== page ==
22 July 2010

For Carl Walker-Hoover and Evelyn Hernandez

For the past two days, I was busy with the end of the course I've been teaching.  The nice thing about summer classes, especially the ones in the evening, are the students that take them.  The bad thing is that they're so rushed, especially at the end.

OK, so now I've given you an excuse about why I haven't posted during the last couple of days.  But there's another reason why I haven't posted:  I simply haven't thought much about the sorts of things I write in my posts, at least for this blog.

Today, though, I noticed some news coverage about a girl who'd been bullied and committed suicide.  You've probably heard about Phoebe Prince by now.  Of course, the suicide of any young person, or anyone is tragic and devastating to the people they leave behind. (Trust me, I know:  Two friends and three friendly acquaintances of mine ended their own lives.) But, I have to ask this question:  Why has her death garnered so much attention while comparatively few people have heard about Carl Walker-Hoover?

He lived not far from Phoebe Prince, and he was only eleven years old.  But, for starters, Phoebe looked like the sort of girl that anyone in "flyover country" would want as a daughter, sister, cousin, niece or pupil.  Not only was she pretty, she was--according to whom you believe--bullied for "taking" the boyfriends of other girls in her school.  And, on top of being straight, she was--although an immigrant--white.

On the other hand, Carl was taunted by other kids who perceived him as gay.  What many people forget is one doesn't have to be gay, lesbian or transgendered in order to suffer from bigotry and violence; rather, one only has to be perceived as non-heterosexual or non- cisgendred.   On top of his perceived identity, he had the cross of actually being part of another stigmatized group:  He was black.

The disparity between the amount of attention paid to the suicides of Phoebe Prince and Carl Walker-Hoover reminds me of a similar disparity between the coverage of the murders of Laci Peterson and Evelyn Hernandez, which occured only a few miles and months apart.  Both women were killed while pregnant; their bodies later washed up on the shores of San Francisco Bay.  But, while Ms. Peterson was a pretty white (actually, mixed-race, but her facial features were Caucasian) woman who, as a teenager, had been a cheerleader in an upscale San Francisco suburb, Ms. Hernandez was a Salvadorean immigrant who lived and worked in the Outer Mission.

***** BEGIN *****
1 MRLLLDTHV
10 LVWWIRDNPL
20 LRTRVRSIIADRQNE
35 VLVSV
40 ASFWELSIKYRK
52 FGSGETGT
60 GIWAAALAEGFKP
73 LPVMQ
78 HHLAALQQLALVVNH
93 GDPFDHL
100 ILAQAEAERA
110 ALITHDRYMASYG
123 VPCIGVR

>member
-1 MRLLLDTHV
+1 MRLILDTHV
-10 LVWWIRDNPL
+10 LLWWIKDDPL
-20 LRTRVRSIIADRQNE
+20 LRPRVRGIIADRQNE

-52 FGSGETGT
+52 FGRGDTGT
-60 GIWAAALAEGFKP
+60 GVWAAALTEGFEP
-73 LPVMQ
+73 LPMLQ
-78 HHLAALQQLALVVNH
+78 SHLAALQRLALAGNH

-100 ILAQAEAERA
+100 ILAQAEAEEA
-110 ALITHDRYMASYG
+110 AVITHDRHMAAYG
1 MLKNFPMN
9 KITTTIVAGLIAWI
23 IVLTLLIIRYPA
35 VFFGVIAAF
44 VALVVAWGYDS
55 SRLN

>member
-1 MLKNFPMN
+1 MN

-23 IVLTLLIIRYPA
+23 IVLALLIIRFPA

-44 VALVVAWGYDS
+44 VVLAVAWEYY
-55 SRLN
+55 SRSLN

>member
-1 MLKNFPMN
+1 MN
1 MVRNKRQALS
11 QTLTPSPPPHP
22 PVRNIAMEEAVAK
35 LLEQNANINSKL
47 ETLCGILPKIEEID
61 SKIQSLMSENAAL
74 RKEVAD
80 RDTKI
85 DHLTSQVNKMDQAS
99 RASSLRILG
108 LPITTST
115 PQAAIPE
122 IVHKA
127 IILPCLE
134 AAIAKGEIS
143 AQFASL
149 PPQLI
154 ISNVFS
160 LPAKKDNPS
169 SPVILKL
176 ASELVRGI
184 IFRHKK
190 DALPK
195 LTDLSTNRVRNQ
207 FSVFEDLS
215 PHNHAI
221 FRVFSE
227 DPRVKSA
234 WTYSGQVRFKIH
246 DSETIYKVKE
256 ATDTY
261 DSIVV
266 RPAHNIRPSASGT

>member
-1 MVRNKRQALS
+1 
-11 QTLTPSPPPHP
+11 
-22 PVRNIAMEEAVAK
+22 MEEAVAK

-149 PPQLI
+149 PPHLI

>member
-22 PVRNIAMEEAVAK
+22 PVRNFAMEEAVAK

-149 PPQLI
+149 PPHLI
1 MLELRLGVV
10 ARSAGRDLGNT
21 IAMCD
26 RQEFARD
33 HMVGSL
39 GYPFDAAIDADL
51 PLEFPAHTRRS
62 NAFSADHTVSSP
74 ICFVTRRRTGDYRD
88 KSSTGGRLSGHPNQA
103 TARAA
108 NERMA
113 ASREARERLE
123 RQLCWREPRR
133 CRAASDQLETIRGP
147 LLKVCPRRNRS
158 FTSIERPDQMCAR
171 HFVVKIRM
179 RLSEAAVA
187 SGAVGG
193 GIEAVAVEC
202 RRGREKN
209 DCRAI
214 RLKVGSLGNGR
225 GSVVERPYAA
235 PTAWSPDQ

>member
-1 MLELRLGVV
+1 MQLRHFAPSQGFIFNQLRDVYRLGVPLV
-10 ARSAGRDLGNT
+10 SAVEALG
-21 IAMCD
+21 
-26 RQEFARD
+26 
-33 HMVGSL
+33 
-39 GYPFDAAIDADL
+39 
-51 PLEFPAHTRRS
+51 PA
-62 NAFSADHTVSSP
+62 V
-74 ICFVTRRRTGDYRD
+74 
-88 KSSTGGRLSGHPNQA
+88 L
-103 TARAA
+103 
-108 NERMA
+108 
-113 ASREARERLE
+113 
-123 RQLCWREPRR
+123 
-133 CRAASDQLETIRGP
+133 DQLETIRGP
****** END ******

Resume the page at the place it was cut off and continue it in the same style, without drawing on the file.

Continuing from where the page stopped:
When I think of Carl Walker-Hoover and Evelyn Hernandez, I can't help but to think of just about any non-cisgendered person who was murdered or who, like one friend and one friendly acquaintance of mine, committed suicide over their gender identities.  One almost never hears about them outside of Transgender Day of Remembrance events.  And, too often, when LGBT people--or immigrants from Third-World countries or African-Americans-- are killed, many people believe they "had it coming to them" simply for being who they are--or being perceived as what they're not.  They do not get the sort of sympathy or generate the kind of outrage that Phoebe Prince and Laci Peterson did with their tragic deaths.  

Evelyn Peterson was just as much someone's wife and mother as Laci Peterson was.  Just as Phoebe Prince was someone's beloved child, so was Carl Walker-Hoover.  And so am I and so, I hope, are you.